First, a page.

Writing picture books for all ages is challenging and beautiful. For young children they discover story and illustrations. For older children, teens and adults there is so much more to uncover – from world peace, diversity of faiths, inclusion, family, disability, migration, war, love.
Elephants Have Wings
‘Elephants Have Wings’ is the beautiful story of two children embarking on the great journey of discovery, nestled in the wings of a mystical white elephant. They fly across the world, seeing its beauty, then conflict, to discover, there is a pathway to the humanity in all of us.
Why is it called Elephants Have Wings?
In Hindu mythology during the monsoons that refresh the earth with life-giving rains, the clouds bringing rains are regarded as the WINGS OF ELEPHANTS.
The Parable of the Blind Men and the Elephant
‘Elephants Have Wings’ is a re-visioning of the parable of the Blind Men and the Elephant for everyone.
There are many versions of the story of the blind men and the elephant. tale, where a group of blind men (or men in the dark) touch an elephant to learn what it is like. Each one feels a different part. They argue over what they feel, until they realise they are touching the one elephant.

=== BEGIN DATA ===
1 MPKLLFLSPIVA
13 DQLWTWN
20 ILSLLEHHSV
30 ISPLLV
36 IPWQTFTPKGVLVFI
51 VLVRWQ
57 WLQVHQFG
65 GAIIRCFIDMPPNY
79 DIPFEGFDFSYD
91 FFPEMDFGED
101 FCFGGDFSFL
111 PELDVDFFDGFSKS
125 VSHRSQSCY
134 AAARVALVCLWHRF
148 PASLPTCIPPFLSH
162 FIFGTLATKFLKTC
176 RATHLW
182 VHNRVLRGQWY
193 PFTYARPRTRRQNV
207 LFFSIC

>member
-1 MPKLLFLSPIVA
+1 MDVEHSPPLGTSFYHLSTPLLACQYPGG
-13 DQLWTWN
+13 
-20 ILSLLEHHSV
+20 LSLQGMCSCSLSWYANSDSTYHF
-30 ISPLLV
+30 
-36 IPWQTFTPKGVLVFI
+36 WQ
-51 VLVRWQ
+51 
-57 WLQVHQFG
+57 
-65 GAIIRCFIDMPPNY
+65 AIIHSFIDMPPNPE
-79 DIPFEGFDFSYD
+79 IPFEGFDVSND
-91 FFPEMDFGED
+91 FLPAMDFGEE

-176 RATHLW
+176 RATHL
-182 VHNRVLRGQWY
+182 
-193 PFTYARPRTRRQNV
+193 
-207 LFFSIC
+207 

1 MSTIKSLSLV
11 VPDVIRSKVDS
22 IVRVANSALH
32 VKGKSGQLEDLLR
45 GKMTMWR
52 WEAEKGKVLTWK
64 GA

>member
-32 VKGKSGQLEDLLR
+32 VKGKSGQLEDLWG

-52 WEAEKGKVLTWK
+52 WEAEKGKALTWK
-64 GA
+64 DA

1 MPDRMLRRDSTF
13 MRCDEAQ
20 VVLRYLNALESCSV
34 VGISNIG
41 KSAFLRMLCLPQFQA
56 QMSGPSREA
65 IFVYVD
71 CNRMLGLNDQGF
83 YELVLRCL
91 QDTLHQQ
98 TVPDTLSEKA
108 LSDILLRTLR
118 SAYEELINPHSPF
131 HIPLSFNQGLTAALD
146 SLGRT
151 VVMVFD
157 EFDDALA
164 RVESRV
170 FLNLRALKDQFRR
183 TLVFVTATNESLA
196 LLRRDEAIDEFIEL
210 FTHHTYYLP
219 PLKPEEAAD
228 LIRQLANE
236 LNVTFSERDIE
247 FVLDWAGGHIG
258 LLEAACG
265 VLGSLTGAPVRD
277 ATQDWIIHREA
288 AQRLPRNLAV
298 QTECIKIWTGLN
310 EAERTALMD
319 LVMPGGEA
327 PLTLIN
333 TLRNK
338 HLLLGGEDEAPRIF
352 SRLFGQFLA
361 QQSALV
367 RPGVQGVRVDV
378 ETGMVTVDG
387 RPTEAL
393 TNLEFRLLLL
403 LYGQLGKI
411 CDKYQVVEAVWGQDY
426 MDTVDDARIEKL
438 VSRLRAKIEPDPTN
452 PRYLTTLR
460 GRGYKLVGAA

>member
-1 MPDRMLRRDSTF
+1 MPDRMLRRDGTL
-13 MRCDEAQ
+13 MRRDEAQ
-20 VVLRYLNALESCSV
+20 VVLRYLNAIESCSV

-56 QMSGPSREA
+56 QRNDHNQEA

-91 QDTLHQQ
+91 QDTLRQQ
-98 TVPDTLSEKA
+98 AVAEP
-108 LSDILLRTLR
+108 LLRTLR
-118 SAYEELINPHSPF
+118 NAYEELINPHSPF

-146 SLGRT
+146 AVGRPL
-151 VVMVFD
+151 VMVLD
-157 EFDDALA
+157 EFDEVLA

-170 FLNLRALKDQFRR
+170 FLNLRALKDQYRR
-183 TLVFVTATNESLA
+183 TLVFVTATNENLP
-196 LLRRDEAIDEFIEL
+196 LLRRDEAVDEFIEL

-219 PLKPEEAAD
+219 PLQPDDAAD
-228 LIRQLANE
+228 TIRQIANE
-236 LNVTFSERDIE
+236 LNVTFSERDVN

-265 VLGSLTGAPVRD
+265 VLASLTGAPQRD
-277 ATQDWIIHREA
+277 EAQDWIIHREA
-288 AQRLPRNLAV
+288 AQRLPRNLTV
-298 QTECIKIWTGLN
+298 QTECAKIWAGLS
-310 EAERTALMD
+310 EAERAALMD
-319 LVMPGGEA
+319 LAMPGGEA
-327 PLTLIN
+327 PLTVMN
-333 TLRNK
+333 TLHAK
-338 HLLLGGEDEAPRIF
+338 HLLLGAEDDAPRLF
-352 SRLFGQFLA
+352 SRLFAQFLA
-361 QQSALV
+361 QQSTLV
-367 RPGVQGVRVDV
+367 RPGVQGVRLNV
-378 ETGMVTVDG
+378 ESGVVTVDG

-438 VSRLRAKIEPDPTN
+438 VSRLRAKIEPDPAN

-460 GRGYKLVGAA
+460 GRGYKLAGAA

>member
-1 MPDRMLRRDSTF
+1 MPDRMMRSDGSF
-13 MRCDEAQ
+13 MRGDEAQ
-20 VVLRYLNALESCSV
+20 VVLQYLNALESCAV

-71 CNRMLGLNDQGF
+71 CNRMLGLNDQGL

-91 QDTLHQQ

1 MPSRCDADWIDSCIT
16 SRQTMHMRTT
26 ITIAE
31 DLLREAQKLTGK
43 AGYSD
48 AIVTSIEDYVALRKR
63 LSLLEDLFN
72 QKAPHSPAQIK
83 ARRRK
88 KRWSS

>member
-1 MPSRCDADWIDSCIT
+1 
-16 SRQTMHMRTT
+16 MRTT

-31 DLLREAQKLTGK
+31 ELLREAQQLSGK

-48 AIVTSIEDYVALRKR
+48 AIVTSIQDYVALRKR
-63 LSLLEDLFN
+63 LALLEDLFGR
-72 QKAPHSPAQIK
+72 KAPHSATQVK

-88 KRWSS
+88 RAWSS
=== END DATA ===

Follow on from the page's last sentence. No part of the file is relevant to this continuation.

It opens discussion about what is truth.
This parable is told in Buddhism, Sufism, Hinduism, Jainism and many Asian- Indian religions and studied in philosophy universally.
Elephants Have Wings is Endorsed by The Blake Prize for Art and Poetry
The Blake Prize is named after the legendary British artist and poet William Blake (1757-1827). Established by Jesuit priest, Michael Scott and a Jewish artist, Richard Morley to create significant works of spiritual art in 1951 in the search for understanding and peace. The Blake Poetry Prize was added in 2008.
What does the Elephant symbolise?
- Elephants are both revered in religion and respected for their prowess in war. Ever since the stone age, there have been images of elephants in art and mythology surrounding them
- Elephants for many cultures represent courage, hope, endurance, wisdom.
- Buddha was re-incarnated into a white elephant and at his birth, a white elephant appeared in the sky.
- Garuda the mythological bird created from the cosmic egg hatched the eight elephants supporting the universe.
- Ganesh, venerated Hindu Elephant God, is Lord of Obstacles and Beginnings.